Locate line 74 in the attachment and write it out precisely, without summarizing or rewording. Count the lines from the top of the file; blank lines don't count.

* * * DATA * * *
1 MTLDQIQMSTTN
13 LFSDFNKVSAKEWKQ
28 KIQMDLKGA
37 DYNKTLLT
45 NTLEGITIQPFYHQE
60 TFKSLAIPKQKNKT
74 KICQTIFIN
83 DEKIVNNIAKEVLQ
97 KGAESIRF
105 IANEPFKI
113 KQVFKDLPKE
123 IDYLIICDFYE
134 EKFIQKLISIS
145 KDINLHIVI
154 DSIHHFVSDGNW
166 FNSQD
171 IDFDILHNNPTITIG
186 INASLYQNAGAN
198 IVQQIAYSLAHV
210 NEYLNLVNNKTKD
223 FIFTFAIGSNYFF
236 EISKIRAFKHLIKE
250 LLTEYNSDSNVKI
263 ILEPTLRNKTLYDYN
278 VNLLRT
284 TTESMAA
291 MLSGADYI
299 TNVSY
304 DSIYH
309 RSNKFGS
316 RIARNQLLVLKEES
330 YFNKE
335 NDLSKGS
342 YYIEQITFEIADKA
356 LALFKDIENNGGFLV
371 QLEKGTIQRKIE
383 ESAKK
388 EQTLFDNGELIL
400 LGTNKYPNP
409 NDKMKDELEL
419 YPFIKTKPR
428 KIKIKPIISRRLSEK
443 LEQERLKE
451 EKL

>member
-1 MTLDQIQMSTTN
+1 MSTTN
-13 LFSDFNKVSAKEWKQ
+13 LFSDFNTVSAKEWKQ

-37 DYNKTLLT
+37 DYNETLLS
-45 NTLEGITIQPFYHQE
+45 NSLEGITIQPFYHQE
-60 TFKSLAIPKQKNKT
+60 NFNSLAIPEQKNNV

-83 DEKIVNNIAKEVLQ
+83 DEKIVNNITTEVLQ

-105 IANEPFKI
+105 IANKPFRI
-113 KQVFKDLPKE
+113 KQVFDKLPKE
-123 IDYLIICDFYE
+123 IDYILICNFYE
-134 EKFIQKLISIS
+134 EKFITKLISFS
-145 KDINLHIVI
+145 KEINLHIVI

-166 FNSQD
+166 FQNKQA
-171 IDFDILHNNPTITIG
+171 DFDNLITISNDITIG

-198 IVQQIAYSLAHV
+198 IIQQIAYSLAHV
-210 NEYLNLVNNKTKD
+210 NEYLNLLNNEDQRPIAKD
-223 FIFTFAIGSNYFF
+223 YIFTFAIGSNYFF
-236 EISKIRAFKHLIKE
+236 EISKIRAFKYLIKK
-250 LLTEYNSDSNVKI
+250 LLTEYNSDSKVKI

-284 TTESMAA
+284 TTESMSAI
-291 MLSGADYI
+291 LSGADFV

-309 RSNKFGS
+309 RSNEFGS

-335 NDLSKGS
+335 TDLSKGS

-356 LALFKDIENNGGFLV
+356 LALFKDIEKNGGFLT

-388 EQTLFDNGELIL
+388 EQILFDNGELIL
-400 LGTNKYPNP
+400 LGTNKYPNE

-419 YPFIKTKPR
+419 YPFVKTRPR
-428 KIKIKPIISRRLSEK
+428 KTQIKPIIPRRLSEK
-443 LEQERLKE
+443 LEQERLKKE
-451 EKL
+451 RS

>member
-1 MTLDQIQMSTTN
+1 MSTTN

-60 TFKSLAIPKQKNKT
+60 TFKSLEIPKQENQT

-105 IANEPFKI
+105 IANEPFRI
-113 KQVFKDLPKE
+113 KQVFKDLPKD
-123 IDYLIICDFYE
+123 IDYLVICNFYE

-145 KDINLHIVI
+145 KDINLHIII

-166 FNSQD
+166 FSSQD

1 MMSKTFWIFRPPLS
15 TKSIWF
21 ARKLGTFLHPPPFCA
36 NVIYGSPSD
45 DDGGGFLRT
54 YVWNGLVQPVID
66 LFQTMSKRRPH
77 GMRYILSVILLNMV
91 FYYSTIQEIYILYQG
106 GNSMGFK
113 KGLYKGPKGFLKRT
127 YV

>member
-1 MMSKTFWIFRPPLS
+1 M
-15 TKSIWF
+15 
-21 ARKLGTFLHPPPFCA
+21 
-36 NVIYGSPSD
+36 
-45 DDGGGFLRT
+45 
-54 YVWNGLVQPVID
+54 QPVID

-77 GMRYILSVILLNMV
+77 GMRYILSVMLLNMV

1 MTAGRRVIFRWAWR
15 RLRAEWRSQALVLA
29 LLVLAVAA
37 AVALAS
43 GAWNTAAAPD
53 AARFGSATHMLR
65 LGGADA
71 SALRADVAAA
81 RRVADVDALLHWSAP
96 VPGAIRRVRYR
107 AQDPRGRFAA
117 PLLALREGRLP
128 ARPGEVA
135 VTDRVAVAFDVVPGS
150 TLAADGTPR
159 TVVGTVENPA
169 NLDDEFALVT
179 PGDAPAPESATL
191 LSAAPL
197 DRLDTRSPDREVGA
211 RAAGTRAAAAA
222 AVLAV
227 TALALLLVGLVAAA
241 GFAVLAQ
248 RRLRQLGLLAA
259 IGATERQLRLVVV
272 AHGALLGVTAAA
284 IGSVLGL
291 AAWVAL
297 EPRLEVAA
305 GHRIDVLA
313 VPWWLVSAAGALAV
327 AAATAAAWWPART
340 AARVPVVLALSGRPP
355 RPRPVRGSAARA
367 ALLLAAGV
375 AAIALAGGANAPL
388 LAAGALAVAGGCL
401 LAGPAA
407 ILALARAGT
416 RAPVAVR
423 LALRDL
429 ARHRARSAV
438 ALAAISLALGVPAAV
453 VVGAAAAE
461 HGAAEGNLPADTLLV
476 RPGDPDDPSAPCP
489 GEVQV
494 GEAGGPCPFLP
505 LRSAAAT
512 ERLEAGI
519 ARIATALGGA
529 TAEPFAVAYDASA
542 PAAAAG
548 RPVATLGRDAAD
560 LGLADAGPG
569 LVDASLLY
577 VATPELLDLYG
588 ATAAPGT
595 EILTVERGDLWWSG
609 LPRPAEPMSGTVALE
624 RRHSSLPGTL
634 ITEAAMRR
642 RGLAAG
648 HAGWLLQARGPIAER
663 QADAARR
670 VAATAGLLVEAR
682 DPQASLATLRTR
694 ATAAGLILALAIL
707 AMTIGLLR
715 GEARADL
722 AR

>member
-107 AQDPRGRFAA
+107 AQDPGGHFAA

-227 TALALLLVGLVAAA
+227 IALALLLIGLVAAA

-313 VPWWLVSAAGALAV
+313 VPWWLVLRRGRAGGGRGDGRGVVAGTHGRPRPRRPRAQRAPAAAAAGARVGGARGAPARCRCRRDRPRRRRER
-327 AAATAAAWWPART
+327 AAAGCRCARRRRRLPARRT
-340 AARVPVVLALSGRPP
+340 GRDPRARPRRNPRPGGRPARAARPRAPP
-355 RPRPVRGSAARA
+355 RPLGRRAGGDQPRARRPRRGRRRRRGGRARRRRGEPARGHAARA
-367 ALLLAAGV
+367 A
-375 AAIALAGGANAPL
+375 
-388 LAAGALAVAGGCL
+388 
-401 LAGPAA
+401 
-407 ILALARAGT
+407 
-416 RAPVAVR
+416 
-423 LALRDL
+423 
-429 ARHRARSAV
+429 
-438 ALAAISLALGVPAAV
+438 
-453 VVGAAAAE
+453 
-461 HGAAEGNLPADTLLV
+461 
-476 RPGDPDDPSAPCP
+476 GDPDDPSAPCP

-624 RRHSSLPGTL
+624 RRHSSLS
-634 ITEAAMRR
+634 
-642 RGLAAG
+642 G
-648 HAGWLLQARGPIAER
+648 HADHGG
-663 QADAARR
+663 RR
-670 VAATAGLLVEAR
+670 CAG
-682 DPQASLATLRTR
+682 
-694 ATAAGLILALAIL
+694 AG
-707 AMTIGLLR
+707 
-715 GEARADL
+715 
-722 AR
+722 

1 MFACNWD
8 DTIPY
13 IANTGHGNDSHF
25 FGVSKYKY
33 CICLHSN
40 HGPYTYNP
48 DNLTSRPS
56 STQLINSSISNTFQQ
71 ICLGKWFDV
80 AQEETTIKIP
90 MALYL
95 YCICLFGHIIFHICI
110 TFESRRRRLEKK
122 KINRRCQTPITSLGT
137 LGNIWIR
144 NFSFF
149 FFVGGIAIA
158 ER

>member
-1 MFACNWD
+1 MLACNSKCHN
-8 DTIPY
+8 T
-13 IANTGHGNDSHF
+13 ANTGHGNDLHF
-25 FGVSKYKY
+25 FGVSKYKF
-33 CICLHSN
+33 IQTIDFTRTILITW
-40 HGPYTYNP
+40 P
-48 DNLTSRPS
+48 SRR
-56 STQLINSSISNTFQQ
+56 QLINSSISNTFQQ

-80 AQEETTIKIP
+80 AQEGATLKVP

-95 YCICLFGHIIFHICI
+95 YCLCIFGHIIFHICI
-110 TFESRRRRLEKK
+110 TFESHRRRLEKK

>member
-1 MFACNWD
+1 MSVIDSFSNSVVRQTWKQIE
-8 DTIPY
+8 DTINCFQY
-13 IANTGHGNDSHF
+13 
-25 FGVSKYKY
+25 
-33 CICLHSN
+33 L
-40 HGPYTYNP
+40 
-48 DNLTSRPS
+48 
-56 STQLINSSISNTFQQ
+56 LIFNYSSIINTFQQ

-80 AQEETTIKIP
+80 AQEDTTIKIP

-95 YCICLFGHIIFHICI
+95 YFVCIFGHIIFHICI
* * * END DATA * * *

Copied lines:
-210 NEYLNLVNNKTKD